Beisiegel maintains life on men's, women's tours
Just three days after making golf history, Isabelle Beisiegel was back on the course, in anything but a glamorous, pampered professional event, fighting for a spot in the country’s most democratic of tournaments. Though Beisiegel, 32, is the only female to earn status on a professional men’s tour, resting on those laurels wasn’t good enough. She decided that she wanted to try for a spot in the U.S. Women’s Open.
Beisiegel, who hails from Montreal, entered Canadian Tour qualifying school for the third time last month, advancing in a tie for the ninth and final spot at 8-over 296. Beisiegel battled rainy conditions at Morningstar Golf Club in Parksville, British Columbia, which didn’t make her length disadvantage any easier.
“Even if I hit my best shot it just wasn’t enough and that’s why I’m so surprised,” Beisiegel said. “It really was kind of miraculous. I hit it in the water the last day on 16, was able to save bogey there, birdied 17, so it’s kind of neat to see it all happen.”
Beisiegel barely had time to take it all in before she had to fly to Industry Hills, Calif., for the May 31 U.S. Women’s Open sectional qualifier. She posted rounds of 73-82 to finish 11 shots out of one of the four spots available in the Open. By the end of the week, Beisiegel was teeing it up halfway across the country in Marian, Iowa for the LPGA Futures Tour’s Ladies Titan Tire Challenge, where she finished with a share of eighth.
Typical of Beisiegel’s work ethic, she’ll play in the Futures Tour’s Teva Championship in Mason, Ohio this weekend. It proves that she isn’t just happy with the occasional men’s event, she wants a life on both tours. When questioned about her decision to boldly go where no other female golfer has gone before her, Beisiegel simply says, “Why not?”
“I want to play both tours, it’s something I’ve always wanted to do,” she said. “It’s just an ultimate test.”
Beisiegel became the first woman to compete in men’s qualifying school in 2004 when she entered PGA Tour Q-School. She played in three Monday qualifiers for Nationwide Tour events the year before.
Since that first foray into men’s professional golf, Beisiegel has tried her hand at five more PGA Tour Q-Schools, and her success in Canadian Tour Q-School came in her third start in that event. Beisiegel also is a veteran of eight LPGA Q-Schools, earning her card for the 2004 season after finishing with a share of medalist honors in 2003.
It’s safe to say she doesn’t find the experience of q-school all that gruesome, which is an attitude that separates her from the average professional golfer.
“After you’ve worked for a couple years and you don’t have status and you make it through the first part, you’re like, ‘Yes, I get to go to LPGA finals!’” she explained. “It’s all about perspective.”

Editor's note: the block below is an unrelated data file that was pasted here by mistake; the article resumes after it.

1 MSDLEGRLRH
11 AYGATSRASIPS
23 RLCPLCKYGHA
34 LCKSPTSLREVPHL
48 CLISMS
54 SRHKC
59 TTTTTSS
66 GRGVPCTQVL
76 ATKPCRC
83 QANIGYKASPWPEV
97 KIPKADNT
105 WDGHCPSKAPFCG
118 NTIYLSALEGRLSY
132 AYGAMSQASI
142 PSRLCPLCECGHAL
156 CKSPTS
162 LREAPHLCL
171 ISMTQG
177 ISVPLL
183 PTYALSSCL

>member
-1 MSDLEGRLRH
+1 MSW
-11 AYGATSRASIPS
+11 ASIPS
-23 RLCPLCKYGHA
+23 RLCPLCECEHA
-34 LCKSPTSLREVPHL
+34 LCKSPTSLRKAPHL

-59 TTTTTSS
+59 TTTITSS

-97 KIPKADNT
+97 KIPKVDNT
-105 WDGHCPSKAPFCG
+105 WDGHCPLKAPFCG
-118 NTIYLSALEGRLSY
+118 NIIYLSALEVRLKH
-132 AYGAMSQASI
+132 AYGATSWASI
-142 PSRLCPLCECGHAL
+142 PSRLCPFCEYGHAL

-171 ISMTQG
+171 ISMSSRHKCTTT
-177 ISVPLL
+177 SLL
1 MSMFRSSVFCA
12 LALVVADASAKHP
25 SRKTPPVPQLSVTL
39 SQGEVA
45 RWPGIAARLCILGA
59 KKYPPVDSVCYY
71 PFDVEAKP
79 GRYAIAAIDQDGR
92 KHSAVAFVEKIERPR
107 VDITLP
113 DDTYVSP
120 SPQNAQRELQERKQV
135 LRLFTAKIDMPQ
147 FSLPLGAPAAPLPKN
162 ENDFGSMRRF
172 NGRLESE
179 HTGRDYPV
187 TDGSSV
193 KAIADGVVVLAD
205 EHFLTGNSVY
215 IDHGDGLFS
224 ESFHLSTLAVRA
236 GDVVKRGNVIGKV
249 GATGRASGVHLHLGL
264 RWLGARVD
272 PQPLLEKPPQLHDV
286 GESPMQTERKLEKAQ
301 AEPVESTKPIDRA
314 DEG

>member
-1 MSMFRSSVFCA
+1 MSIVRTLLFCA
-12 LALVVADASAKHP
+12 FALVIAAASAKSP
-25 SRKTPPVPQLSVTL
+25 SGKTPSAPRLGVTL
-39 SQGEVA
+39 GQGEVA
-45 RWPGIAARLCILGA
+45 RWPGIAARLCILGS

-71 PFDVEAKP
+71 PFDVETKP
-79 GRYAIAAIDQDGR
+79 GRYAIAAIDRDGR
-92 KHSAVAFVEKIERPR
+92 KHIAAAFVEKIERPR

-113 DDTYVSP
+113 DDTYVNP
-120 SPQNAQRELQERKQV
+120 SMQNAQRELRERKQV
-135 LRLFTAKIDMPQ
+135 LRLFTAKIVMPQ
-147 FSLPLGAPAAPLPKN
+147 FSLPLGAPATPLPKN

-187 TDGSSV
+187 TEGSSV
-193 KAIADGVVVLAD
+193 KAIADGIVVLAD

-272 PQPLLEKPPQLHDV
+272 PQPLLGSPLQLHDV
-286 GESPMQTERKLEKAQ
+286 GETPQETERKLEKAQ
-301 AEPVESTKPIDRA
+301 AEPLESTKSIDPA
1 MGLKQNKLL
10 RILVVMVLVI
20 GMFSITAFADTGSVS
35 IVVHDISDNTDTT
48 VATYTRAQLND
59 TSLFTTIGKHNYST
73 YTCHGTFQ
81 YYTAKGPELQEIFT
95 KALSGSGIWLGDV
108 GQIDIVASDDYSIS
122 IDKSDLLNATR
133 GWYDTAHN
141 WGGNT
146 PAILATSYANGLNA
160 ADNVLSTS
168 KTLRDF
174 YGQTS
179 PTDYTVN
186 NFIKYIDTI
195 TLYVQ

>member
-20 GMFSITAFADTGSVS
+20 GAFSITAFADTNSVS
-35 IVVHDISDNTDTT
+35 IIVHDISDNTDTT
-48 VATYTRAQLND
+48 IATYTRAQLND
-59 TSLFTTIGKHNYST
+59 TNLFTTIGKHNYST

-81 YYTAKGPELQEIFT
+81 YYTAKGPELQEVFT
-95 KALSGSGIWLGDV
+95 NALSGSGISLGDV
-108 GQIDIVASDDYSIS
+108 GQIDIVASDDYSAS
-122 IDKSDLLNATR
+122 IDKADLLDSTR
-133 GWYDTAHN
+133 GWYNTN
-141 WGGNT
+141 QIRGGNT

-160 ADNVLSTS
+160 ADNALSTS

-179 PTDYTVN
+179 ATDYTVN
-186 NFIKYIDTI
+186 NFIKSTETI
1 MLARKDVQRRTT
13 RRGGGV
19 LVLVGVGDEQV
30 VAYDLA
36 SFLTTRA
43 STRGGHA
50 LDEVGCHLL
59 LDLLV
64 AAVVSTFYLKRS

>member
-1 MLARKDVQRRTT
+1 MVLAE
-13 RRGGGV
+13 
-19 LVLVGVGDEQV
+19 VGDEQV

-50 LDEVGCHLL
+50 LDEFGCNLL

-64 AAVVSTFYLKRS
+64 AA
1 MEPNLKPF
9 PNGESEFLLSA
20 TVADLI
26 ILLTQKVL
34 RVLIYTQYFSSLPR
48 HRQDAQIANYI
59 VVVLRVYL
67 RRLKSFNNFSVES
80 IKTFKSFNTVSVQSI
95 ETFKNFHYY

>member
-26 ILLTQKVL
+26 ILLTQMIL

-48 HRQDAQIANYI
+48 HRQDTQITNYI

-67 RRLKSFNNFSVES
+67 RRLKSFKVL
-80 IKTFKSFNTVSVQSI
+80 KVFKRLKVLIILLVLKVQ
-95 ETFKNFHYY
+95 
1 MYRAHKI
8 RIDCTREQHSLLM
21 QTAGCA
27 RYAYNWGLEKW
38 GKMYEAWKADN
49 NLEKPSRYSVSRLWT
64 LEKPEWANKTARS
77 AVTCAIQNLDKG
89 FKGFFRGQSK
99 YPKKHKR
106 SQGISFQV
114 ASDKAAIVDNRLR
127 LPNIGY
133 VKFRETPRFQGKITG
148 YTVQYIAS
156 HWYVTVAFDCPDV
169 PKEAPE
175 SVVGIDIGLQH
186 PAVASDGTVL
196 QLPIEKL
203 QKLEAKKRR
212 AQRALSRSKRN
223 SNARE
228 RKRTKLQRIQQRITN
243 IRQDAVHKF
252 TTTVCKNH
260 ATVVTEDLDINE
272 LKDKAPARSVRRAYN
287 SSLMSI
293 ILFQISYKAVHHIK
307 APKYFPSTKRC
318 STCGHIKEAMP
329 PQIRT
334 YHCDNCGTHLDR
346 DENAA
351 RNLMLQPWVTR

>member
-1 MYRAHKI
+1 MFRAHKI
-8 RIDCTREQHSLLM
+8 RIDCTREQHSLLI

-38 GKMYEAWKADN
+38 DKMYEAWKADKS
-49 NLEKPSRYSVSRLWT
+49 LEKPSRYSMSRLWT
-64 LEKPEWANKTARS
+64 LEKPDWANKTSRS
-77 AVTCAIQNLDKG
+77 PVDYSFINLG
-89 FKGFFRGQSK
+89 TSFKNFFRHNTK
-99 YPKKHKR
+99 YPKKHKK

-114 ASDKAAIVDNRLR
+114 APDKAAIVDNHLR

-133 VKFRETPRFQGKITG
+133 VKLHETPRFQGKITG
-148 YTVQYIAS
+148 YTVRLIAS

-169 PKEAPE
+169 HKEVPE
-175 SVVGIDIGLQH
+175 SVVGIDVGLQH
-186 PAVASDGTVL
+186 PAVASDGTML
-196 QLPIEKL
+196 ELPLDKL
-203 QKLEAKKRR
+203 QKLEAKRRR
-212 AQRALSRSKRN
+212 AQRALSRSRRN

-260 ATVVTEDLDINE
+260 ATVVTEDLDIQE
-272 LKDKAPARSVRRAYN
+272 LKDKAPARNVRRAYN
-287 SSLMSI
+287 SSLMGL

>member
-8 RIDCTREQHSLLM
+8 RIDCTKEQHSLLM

Beisiegel is noticeable by the flower she wears behind her ear for each tournament, a tradition she has maintained since traveling to Ohio in 2003 for a Futures Tour event. Her husband Dan sends her the flowers. At first it was only a rose, but now it’s often a carnation.
The flower serves as just one detail that separates the cheerful Beisiegel from the rest of the field, be it men or women. Another is her unwavering spirituality. Beisiegel leads the Fellowship of Christian Athletes on the Futures Tour, and speaks often of her strong faith.
“If I’m just made to persevere and fail at every turn, that’s OK,” she said of her chosen path. “... Some people may not value that, but for me, I know God values that.”
After all, it hasn’t always been easy for Beisiegel, who battled Graves disease and Hashimotos’ Thyroiditis from 2005-06. After surgery in 2006, Beisiegel was so weak in 2007 that she was unable to advance in the handful of LPGA Monday qualifiers in which she played. With a depleted bank account, she took a desk job with Merrill Lynch, where Dan is a financial advisor, for two years before playing seven events on the Futures Tour last year.
“That was awesome,” she said of entering the golf world again. “I just started really enjoying it again and enjoying the travel and camaraderie and decided to quit my job in November 2010 so I could play golf full time. That’s what brings me to now.”
Next on Beisiegel’s competition schedule is the CN Canadian Women’s Tour event in Montreal next week. She’ll make her first start on the men’s Canadian Tour in July, with the ultimate goal of finishing inside the top 90 on the money list so she can retain her card for next year.
“I really do feel that I’m called to do both because I’ve always wanted to grow the game, the whole game, not just one side,” Beisiegel said of her future with the game. “It’s never been about gender.”